• In October 1962, the Soviet provision of ballistic missiles to Cuba led to the most dangerous Cold War confrontation between the United States and the Soviet Union and brought the world to the brink of nuclear war.

• Over the course of two extremely tense weeks, US President John F. Kennedy and Soviet Premier Nikita Khrushchev negotiated a peaceful outcome to the crisis.

• The crisis evoked fears of nuclear destruction, revealed the dangers of brinksmanship, and invigorated attempts to halt the arms race.

Cuban revolution

• After waging a successful guerrilla war against the regime of Cuban dictator Fulgencio Batista, Fidel Castro came to power on January 1, 1959. 

• Over the course of 1959 and 1960, US-Cuban relations worsened due to Castro’s anti-US rhetoric and radical policies, especially his refusal to hold elections. 

• Castro turned to the Soviet Union for support. The Soviets signed multiple trade and aid agreements with Cuba, provided Castro with arms and weaponry, and also gave political support in international organizations.

Origin of crisis

• Lie in the failed Bay of Pigs invasion, during which US-supported Cuban exiles were overpowered by the Cuban armed forces. 

• After the invasion, Castro turned to the Soviets for protection against future US aggression. The Soviets provided Cuba with nuclear weapons on the condition that the deal would remain secret until the missiles were fully operational.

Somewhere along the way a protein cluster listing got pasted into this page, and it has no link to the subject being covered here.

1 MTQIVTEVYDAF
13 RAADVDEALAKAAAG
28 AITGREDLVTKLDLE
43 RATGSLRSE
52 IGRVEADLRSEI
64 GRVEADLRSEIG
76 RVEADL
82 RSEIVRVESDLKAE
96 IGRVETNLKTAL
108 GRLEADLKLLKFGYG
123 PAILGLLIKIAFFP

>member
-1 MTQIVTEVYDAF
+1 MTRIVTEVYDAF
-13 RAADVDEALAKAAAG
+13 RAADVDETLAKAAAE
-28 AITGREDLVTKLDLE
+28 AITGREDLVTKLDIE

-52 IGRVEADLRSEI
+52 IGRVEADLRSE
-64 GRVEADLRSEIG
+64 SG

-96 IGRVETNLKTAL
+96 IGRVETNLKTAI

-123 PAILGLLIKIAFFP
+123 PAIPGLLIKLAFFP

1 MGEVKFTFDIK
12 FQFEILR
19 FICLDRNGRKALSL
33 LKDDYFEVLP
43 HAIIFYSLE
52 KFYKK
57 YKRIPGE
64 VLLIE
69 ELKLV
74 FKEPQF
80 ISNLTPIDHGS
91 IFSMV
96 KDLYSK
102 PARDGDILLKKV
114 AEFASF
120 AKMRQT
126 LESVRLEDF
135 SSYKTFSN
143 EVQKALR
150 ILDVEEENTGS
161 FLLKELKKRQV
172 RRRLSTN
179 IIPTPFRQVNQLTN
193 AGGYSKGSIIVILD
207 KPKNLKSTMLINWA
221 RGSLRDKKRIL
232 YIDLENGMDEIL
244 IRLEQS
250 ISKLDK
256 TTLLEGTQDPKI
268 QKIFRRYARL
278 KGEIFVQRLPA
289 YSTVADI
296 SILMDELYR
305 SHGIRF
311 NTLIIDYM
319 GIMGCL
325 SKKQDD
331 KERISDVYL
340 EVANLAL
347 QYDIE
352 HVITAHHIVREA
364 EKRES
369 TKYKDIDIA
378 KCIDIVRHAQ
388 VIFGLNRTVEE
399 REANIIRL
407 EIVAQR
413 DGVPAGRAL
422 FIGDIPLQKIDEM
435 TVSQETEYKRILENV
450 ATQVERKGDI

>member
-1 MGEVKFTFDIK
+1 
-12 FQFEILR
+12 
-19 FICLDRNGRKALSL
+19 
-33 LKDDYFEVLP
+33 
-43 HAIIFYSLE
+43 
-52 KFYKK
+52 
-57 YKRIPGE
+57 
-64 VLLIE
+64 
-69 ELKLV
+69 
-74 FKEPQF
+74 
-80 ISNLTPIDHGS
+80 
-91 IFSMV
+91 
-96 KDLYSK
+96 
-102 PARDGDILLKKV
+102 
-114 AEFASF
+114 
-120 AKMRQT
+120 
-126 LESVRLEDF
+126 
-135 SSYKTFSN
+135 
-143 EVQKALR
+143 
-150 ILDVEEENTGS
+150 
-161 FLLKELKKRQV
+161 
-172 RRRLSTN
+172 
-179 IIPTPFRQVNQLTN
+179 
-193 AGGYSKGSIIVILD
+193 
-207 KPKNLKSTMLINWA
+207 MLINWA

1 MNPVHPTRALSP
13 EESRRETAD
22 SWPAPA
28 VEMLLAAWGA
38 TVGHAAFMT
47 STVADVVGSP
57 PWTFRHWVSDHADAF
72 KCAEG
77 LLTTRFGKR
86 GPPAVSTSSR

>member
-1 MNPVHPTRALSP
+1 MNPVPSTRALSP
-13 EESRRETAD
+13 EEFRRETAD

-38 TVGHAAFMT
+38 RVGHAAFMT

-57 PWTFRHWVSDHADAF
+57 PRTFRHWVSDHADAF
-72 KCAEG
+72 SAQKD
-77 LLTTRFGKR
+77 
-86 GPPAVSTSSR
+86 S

• In October 16, 1962, US U-2 spy plane flights over Cuban territory revealed the missile installation sites. This discovery inaugurated what became known as the Cuban Missile Crisis. 

• Those weapons were enormous: the missiles could easily reach targets in the United States.

• USA established a naval blockade on oct 22 to prevent any more missiles from reaching Cuba, and demanded the immediate removal of existing missiles .

• The danger of this approach was that if the Soviets refused to remove the missiles, the United States would be forced to escalate the crisis by authorizing air strikes over Cuba to bomb the missile sites. 


• Over the course of approximately two weeks, Kennedy and Khrushchev negotiated a peaceful outcome to the missile crisis. The Soviets compared their provision of nuclear weapons to Cuba with the stationing of Jupiter missiles in Turkey, which were in range of Soviet territory. 

• Kennedy agreed to remove the missiles from Turkey, and also pledged that the US government would not undertake another invasion of Cuba.

• Throughout the negotiations, Khrushchev failed to consult with Castro. For Castro, this was humiliating and seemed to prove that the Soviets prioritized relations with the United States over relations with their own allies. 

• Castro hoped to negotiate the closing of the US naval base at Guantanamo and the cessation of U-2 flights over Cuban territory. Ultimately, Khrushchev agreed to remove all of the nuclear missiles from Cuba.


• Although the Soviets attempted to portray the outcome of the missile crisis as a victory, one of the consequences of the crisis was the ouster of Khrushchev.